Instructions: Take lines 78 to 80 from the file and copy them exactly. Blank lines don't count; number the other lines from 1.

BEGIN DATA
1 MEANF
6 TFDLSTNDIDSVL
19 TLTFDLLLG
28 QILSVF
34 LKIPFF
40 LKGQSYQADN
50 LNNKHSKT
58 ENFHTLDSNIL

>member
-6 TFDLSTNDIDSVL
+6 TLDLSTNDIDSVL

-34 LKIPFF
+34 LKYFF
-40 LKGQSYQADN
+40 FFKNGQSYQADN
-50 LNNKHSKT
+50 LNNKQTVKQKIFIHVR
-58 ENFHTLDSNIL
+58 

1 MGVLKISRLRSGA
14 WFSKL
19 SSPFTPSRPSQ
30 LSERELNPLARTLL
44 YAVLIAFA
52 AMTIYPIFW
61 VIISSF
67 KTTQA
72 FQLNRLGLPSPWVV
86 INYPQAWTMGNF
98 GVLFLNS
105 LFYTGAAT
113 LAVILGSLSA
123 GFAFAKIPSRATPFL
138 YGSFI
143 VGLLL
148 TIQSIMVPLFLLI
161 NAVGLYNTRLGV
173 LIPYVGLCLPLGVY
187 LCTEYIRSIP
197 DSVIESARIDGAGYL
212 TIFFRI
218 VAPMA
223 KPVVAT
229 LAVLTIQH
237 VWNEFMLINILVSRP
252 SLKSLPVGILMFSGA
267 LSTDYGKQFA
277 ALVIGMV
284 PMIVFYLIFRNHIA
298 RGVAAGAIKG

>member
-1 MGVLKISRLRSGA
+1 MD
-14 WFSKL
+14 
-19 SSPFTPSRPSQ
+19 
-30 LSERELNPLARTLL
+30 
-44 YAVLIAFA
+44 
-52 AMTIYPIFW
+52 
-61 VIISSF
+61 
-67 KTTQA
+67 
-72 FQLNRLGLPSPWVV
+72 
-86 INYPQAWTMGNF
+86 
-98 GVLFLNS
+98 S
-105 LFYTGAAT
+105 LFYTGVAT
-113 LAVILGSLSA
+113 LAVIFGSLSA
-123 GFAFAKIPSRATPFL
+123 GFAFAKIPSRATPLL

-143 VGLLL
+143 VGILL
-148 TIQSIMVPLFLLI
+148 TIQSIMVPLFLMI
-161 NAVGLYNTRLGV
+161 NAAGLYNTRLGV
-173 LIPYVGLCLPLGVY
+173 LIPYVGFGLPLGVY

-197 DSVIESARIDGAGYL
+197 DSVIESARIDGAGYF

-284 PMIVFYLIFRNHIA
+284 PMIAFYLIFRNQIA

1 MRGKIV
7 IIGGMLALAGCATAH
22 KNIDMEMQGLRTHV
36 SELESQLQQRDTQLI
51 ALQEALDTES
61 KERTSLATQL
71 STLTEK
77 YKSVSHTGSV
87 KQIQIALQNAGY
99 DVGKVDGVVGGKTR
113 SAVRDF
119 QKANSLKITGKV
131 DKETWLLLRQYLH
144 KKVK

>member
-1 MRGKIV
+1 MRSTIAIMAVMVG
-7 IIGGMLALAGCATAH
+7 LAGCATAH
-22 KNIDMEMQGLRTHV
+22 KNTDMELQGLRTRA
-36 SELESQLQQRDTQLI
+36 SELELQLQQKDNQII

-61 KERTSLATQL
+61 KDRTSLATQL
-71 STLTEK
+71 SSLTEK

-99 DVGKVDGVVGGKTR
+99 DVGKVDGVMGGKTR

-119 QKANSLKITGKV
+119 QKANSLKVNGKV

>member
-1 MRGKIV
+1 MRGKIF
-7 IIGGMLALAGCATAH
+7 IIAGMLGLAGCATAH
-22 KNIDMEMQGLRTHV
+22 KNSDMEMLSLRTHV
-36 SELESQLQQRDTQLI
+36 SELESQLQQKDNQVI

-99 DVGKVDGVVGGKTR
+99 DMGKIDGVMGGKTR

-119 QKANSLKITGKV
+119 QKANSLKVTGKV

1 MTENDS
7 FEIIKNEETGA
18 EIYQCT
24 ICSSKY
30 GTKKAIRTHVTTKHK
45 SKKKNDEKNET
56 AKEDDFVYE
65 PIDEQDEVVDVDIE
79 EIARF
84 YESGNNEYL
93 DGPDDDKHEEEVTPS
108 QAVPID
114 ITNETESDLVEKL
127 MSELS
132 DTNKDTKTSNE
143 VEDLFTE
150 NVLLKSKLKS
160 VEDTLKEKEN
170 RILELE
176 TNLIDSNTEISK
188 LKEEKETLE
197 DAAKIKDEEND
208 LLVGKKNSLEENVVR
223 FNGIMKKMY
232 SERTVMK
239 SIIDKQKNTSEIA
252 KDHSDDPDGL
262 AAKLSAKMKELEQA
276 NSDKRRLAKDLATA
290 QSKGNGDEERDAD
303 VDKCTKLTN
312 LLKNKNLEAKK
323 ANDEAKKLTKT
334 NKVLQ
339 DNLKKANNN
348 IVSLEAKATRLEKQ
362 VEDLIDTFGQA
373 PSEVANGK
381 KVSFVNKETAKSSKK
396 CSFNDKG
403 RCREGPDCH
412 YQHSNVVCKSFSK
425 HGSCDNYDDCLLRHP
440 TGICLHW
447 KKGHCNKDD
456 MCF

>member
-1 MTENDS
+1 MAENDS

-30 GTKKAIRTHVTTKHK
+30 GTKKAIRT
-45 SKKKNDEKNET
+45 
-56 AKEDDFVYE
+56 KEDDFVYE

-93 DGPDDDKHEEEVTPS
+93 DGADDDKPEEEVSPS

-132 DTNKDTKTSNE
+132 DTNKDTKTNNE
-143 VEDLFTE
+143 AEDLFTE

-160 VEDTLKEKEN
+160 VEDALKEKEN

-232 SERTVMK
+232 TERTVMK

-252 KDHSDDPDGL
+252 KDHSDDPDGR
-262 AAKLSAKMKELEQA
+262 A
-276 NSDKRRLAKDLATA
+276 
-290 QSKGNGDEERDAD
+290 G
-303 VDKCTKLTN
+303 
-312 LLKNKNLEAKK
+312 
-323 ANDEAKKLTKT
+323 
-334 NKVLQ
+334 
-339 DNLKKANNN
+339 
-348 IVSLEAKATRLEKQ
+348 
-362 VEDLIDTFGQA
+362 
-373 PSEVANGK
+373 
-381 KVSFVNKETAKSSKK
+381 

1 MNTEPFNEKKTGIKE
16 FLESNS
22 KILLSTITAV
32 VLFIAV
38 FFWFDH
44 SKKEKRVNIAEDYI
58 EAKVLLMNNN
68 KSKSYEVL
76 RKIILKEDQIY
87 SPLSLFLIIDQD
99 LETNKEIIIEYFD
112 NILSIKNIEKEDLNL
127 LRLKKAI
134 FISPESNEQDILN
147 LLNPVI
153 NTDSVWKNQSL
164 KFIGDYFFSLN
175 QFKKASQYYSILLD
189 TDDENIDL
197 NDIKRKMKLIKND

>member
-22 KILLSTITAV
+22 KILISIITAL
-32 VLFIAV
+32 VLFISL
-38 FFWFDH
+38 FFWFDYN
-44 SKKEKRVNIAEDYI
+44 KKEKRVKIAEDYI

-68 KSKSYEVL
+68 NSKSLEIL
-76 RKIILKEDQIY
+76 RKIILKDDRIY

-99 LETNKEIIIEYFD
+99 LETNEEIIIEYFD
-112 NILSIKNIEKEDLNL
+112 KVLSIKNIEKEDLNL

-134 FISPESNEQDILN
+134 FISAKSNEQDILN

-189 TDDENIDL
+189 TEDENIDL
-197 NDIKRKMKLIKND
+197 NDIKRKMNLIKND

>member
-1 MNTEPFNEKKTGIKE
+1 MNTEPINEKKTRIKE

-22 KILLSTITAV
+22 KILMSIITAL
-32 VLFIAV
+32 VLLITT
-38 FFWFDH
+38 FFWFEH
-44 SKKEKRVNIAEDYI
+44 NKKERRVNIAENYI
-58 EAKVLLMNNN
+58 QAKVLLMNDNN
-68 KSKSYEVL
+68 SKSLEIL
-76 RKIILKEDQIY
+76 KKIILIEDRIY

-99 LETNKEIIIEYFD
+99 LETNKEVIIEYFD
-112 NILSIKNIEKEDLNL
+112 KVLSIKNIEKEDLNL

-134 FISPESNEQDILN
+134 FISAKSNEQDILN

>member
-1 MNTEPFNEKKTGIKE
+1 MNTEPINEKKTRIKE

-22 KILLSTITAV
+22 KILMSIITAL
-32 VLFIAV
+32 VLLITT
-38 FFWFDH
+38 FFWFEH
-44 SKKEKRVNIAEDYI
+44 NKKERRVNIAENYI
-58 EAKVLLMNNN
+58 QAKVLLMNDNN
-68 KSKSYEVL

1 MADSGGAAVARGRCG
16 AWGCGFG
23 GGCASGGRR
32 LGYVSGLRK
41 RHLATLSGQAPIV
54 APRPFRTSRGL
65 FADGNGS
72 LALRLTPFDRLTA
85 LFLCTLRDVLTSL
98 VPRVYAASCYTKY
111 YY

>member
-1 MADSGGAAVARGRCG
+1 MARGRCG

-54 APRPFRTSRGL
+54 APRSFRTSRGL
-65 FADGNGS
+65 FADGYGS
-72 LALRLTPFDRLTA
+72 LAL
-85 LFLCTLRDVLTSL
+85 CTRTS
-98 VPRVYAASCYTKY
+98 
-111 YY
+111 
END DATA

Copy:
-123 GFAFAKIPSRATPFL
+123 GFAFAKIPSRATPLL

-143 VGLLL